The Earth’s surface is nothing but a thin crust on a giant ocean of lava. A reminder of this fact usually comes in the form of a natural disaster causing lost lives and billions in property damage, but fortunately not this time. A cliff fall on New Year’s Eve off the coast of Hawaii has opened up a “firehose” of lava that hasn’t stopped since.
When the lava originating from the Kilauea volcano on the Hawaii island falls directly into the ocean, it creates pulsating explosions of steam and lava fragments. Some times the fragments can be thrown back up, going higher than the stream itself.
“I’ve been here nine years,” Matt Patrick of the US Geological Survey (USGS) said, “and I haven’t seen any thing quite like this.”
Such firehoses have happened before, Patrick said, but they are relatively short-lived. That’s because as more and more of the lava cools and becomes rock, it inevitably closes up the opening that created the firehose. This time, however, the firehose isn’t stopping, because the collapse of the sea cliff took off a lot of the accumulated rock.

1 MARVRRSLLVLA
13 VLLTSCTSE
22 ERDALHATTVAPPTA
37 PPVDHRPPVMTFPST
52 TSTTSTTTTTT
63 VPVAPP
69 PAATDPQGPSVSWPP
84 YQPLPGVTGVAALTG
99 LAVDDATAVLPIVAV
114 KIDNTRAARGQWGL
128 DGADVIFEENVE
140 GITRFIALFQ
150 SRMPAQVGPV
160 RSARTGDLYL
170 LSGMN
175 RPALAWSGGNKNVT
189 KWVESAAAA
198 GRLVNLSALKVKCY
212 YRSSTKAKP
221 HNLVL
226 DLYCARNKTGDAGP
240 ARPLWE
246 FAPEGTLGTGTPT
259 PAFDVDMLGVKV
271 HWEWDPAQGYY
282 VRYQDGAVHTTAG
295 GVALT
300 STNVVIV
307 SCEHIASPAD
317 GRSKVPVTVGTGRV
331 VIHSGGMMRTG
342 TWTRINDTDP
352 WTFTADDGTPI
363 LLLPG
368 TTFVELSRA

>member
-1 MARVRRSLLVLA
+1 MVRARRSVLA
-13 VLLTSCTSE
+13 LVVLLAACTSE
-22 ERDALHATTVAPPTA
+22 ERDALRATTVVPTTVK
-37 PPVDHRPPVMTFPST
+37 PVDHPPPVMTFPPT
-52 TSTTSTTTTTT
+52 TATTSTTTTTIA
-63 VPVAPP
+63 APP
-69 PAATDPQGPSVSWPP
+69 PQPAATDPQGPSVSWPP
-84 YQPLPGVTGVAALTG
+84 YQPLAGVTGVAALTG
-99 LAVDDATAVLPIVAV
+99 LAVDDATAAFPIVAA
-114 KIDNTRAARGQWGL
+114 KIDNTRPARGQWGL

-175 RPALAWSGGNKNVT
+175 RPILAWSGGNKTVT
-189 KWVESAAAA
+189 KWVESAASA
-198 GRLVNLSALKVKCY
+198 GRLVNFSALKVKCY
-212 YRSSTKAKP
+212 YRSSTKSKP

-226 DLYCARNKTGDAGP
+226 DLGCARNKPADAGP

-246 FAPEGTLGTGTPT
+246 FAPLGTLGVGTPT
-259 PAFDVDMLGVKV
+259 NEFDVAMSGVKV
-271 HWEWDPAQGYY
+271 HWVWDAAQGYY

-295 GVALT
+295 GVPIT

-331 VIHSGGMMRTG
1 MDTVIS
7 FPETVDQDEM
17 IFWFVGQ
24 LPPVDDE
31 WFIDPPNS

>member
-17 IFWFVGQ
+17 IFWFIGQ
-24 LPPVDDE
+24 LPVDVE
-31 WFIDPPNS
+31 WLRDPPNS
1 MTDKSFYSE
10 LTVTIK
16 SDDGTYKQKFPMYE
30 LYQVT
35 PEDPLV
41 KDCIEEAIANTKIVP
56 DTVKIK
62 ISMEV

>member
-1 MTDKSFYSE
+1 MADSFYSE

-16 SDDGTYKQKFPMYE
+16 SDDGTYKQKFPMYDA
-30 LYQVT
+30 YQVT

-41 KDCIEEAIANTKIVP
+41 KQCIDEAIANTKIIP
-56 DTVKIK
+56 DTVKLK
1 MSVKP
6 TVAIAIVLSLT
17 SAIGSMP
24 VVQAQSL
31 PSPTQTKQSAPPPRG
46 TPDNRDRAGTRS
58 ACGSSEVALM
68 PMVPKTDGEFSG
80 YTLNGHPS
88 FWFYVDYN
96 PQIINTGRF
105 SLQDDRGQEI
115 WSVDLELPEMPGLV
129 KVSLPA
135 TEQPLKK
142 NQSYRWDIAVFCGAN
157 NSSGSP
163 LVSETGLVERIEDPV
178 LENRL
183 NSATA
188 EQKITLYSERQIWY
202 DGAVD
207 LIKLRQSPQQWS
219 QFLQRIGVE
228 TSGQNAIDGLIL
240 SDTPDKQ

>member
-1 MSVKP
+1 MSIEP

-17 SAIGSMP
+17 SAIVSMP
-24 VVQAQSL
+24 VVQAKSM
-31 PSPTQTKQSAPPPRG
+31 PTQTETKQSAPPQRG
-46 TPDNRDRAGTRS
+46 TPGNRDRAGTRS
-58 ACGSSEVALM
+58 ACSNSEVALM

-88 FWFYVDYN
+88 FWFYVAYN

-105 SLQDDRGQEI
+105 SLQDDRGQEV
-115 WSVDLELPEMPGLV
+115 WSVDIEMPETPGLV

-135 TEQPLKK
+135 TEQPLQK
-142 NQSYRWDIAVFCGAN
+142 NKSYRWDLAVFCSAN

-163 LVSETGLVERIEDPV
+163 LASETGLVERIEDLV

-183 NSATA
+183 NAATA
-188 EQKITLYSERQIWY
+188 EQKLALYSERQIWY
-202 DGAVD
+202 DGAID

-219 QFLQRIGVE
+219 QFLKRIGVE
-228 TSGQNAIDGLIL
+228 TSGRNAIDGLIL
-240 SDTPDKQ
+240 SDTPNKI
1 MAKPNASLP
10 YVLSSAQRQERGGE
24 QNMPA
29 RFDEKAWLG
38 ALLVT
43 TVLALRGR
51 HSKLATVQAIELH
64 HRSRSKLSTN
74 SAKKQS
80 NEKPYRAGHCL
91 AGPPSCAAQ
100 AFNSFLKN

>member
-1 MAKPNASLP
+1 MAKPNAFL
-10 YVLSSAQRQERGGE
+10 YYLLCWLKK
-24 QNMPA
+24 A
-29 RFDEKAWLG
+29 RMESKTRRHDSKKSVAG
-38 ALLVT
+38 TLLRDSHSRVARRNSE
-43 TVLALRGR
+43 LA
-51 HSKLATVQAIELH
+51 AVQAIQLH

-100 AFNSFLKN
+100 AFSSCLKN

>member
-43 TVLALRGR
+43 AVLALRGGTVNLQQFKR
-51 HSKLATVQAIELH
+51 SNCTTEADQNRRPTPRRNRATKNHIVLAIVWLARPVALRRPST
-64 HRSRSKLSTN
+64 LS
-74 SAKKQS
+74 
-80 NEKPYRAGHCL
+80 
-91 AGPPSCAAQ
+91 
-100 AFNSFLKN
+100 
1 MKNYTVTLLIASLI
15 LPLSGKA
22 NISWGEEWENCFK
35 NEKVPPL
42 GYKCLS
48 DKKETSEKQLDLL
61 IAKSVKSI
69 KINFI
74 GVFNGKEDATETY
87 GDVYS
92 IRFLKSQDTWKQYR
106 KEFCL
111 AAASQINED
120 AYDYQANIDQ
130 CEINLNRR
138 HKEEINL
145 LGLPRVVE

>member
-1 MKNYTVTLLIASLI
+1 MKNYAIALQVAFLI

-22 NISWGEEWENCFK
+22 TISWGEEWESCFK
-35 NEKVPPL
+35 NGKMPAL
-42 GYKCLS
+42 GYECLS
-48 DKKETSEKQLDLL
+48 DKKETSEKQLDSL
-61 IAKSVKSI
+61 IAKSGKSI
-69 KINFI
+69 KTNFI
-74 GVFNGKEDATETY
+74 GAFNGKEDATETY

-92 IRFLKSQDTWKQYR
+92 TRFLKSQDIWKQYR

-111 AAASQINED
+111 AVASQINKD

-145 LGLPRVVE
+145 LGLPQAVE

A firehose usually converts into a lava delta, where small amounts of lava slowly flow and meet the sea. The newest firehose was created when nearly 26 acres of an old lava delta collapsed on Dec. 31 and took with it a big chunk of the sea cliff.
Scientists from the USGS continue to monitor the situation. On Jan. 25, an aerial survey revealed that the sea cliff behind the firehose seemed vulnerable. Then on Feb. 2, the USGS posted a video showing that the collapse had occurred.
The lava flow from the firehose seems to have slowed down, but such continued collapses mean that it’s likely to go on for some more time. A number of tours that operate on the lava delta have been warned to stay as far away from the lavafall as possible.